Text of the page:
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How Learning and Mental Health is Affected by Sugar

Written by Christian A. Dickinson
Updated January 2023

How can processed sugar affect our children's learning and mental health?

A high sugar intake fosters at least eight (8) unintended responses and consequences: lack of focus, mood crashes and changes, memory impairment, high stress levels, personality changes, addiction, childhood obesity, and immune system suppression.

Processed sugar is addicting!

Most sugar comes from sugar cane or white sugar beets. The natural sap from a sugar cane actually has some nutrition: soluble fiber, antioxidant phenols, vitamins and minerals.  Sugar cane in its raw state is low glycemic. The sugar found in sugar cane is mostly sucrose. Of the two in the raw, sugar cane actually has more nutritional value than sugar beets.

However, ALL, yes ALL, of the nutritional values during the multiple stages of processing sugar cane and sugar beets, are extracted and stripped of fibers, vitamins, enzymes and antioxidants, and then bleached leaving 99.99% pure white sugar.

When you take all the nutritional value out of sugar cane and sugar beets, you have basically created a drug!  We would all agree that drugs should be regulated, but the sugar industry will never let that happen.  In fact, they know it is so addictive, they incentivize it.  Try to find any processed food without added refined sugar--trust me, we look at every label.  Even when sugar is listed as an ingredient, it doesn't always state the amount of added sugar.

Refined sugar is not the same as sugar found in natural food sources. 

When we eat processed sugar, the brain produces huge surges of dopamine. The brain reacts to a surge in sugar the same way it reacts to heroin and cocaine. Brain scientists agree this is because our bodies have adapted to choose foods that are high in calories.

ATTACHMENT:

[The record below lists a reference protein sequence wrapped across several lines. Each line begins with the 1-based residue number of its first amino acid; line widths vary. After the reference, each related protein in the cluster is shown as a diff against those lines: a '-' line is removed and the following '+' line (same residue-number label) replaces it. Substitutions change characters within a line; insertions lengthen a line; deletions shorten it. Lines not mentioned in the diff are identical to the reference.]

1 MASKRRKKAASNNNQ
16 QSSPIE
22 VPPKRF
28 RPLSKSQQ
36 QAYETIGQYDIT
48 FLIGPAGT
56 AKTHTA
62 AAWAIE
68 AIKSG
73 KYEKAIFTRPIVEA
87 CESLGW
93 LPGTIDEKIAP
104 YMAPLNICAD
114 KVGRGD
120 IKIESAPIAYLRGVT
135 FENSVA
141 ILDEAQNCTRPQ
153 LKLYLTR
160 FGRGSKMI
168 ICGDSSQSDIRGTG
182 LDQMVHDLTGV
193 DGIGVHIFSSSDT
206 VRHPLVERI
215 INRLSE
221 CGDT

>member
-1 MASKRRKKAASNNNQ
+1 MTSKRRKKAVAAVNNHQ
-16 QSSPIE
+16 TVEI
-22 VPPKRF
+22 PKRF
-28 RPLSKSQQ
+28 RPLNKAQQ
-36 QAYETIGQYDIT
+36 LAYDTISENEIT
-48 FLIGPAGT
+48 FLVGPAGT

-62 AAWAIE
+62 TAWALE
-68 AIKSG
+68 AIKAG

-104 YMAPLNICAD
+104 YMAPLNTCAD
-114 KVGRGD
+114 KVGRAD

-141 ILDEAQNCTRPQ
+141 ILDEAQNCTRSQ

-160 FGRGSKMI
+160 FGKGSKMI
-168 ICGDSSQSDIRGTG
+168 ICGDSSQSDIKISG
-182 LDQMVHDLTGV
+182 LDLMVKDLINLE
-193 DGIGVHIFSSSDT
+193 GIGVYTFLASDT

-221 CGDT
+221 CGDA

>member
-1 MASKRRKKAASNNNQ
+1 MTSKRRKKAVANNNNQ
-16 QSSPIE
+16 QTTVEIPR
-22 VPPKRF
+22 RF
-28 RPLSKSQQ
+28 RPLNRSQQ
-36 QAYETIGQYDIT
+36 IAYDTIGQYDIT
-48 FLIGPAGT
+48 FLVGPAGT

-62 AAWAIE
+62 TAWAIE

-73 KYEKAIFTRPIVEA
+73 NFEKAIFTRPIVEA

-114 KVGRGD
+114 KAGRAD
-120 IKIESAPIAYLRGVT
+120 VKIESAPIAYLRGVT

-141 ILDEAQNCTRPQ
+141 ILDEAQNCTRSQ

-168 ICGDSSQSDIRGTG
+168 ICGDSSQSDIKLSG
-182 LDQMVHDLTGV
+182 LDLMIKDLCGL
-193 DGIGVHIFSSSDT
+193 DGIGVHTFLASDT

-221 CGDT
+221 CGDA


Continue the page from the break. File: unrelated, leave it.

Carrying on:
The emotional lift processed sugar provides is short-lived. Post-spike crashes lead to sluggishness, lack of motivation, and lack of concentration because of the changes in our dopamine levels.  Refined sugar interrupts and confuses certain neurotransmitters.


How does refined sugar affect dopamine?

Dopamine is a neurotransmitter in the brain. It communicates messages between nerve endings. In part of the brain, called the rewards center, dopamine receptors become active when exposed to an excitability toxin, such as cocaine and refined sugar. Watch the two minute video below for a visual explanation of the brain's reward system:

So how does refined sugar disrupt our brain?

Sugar or any drug, stimulates the dopamine receptors which produces a euphoric or exciting feeling. Neurons produce neurotransmitters over a cycle of time. When concentrated amounts of refined sugar are consumed, a huge rush of dopamine floods the brain. This depletes the neurons of the neurotransmitter which causes the high and low of the refined sugar rush. We develop one or more of the eight unintended consequences of ingesting refined sugar, and then we crave more to experience the euphoric or exciting feeling--the addition begins. When we are constantly consuming refined sugar, we are causing over stimulation of our dopamine receptors.  Over time, they eventually produce less and less dopamine at a time causing an increase in sugar cravings and harder swings from high to low.  We can see our balance has been disrupted.

The effect sugar has on dopamine and dopamine receptors make it addictive.  This is why it is so difficult to cut refined sugar out of our diets.  It is also extremely difficult to eat or buy processed foods without added sugar.  Pick up the labels and look for the number of “added sugars."